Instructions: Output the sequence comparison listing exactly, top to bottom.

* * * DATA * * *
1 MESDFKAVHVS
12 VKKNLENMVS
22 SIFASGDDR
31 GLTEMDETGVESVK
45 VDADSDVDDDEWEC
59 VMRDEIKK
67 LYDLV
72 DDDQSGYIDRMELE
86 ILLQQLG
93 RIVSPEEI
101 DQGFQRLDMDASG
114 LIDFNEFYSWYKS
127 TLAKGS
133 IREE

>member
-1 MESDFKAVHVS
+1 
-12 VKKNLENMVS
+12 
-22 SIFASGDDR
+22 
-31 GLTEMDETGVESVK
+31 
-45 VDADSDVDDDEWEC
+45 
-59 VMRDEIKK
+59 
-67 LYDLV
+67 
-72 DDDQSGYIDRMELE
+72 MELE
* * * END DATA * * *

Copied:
1 MESDFKAVHVS
12 VKKNLENMVS
22 SIFASGDDR
31 GLTEMDETGVESVK
45 VDADSDVDDDEWEC
59 VMRDEIKK
67 LYDLV
72 DDDQSGYIDRMELE
86 ILLQQLG
93 RIVSPEEI
101 DQGFQRLDMDASG
114 LIDFNEFYSWYKS
127 TLAKGS
133 IREE

>member
-1 MESDFKAVHVS
+1 
-12 VKKNLENMVS
+12 
-22 SIFASGDDR
+22 
-31 GLTEMDETGVESVK
+31 
-45 VDADSDVDDDEWEC
+45 
-59 VMRDEIKK
+59 
-67 LYDLV
+67 
-72 DDDQSGYIDRMELE
+72 MELE